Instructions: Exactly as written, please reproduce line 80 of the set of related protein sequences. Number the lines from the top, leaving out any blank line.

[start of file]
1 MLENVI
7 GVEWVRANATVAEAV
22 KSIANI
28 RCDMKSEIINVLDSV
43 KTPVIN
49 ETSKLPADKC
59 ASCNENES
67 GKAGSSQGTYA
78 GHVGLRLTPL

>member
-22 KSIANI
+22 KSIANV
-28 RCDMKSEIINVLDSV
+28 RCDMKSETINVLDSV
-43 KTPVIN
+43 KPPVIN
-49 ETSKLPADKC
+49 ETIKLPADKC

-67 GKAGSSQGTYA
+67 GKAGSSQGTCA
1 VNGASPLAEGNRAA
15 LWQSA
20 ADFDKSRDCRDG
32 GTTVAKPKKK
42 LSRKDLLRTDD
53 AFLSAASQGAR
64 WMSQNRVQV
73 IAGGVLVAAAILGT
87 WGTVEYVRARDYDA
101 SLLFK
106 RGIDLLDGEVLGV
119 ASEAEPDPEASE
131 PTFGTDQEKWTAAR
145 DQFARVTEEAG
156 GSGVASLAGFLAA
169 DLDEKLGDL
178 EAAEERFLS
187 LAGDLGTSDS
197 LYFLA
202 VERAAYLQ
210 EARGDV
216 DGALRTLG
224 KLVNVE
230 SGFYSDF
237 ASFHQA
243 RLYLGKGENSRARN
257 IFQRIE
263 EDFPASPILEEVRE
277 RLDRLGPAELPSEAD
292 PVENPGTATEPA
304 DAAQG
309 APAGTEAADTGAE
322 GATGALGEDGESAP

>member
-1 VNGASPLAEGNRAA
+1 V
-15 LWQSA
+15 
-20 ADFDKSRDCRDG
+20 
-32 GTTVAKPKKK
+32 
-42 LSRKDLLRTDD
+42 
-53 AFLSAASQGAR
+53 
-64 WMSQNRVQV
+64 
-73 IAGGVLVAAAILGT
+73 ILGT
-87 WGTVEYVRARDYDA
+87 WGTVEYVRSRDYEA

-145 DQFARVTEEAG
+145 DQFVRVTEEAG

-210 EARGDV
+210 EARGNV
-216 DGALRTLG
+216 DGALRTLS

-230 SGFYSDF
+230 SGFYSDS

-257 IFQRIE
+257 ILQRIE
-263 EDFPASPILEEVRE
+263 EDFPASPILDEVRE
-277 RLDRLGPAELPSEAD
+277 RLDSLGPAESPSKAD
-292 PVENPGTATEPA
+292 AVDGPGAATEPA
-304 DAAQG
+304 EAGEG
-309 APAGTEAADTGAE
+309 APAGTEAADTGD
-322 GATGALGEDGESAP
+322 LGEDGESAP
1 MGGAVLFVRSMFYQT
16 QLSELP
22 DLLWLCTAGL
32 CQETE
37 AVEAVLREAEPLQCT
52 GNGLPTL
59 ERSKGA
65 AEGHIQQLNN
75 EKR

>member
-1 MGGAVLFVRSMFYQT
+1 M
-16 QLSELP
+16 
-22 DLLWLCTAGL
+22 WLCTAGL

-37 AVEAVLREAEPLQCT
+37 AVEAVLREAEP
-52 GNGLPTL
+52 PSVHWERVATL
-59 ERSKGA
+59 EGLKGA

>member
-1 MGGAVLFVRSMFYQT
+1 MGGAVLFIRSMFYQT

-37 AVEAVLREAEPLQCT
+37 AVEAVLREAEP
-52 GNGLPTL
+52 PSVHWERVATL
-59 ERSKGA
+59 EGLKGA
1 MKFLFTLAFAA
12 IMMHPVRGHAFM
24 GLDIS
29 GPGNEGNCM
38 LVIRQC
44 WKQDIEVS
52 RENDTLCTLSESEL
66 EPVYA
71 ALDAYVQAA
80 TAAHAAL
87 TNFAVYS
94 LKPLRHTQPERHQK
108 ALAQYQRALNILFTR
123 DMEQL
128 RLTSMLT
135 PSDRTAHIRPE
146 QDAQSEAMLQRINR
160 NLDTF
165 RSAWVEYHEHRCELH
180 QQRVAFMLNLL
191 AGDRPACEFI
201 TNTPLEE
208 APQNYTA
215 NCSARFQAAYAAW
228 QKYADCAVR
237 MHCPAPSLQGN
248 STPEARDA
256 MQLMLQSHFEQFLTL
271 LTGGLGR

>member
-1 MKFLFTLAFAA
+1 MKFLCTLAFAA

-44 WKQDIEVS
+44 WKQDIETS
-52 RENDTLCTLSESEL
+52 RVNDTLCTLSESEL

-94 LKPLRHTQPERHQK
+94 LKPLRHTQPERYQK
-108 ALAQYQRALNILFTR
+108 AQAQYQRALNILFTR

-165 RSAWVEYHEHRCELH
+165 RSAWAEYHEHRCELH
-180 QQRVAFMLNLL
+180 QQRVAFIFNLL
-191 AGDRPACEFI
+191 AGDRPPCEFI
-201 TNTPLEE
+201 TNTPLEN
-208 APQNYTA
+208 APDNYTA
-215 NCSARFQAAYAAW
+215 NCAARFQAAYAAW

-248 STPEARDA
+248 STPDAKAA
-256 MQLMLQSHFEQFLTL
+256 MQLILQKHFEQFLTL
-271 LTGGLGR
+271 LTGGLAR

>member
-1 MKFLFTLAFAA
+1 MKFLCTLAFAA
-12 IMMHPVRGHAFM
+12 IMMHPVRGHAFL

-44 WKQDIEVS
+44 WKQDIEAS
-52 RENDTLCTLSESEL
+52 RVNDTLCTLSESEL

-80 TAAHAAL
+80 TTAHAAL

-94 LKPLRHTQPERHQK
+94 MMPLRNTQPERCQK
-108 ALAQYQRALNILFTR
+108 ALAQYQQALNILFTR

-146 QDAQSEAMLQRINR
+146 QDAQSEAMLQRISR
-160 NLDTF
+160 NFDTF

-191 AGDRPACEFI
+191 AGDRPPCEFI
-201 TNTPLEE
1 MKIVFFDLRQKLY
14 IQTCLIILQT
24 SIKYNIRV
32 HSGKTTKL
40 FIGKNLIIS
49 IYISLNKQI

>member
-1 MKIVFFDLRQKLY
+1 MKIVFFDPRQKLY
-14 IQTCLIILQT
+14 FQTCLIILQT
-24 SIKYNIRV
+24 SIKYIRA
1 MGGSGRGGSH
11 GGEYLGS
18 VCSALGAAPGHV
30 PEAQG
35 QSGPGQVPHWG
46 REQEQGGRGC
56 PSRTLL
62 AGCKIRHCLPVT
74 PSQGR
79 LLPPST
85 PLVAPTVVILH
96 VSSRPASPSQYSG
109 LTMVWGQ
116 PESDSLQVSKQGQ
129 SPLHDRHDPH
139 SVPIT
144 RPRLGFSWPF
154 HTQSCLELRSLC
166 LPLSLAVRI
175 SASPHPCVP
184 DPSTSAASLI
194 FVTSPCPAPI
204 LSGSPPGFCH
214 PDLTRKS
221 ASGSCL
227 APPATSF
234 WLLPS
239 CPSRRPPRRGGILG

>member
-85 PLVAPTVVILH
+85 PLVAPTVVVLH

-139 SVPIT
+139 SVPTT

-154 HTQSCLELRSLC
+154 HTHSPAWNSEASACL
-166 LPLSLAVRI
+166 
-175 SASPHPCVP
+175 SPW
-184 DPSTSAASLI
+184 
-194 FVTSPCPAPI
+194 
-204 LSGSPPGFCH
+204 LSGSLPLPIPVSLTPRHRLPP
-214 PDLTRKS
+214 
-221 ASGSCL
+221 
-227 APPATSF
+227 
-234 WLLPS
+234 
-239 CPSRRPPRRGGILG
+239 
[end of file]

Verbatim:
+230 SGFYSDS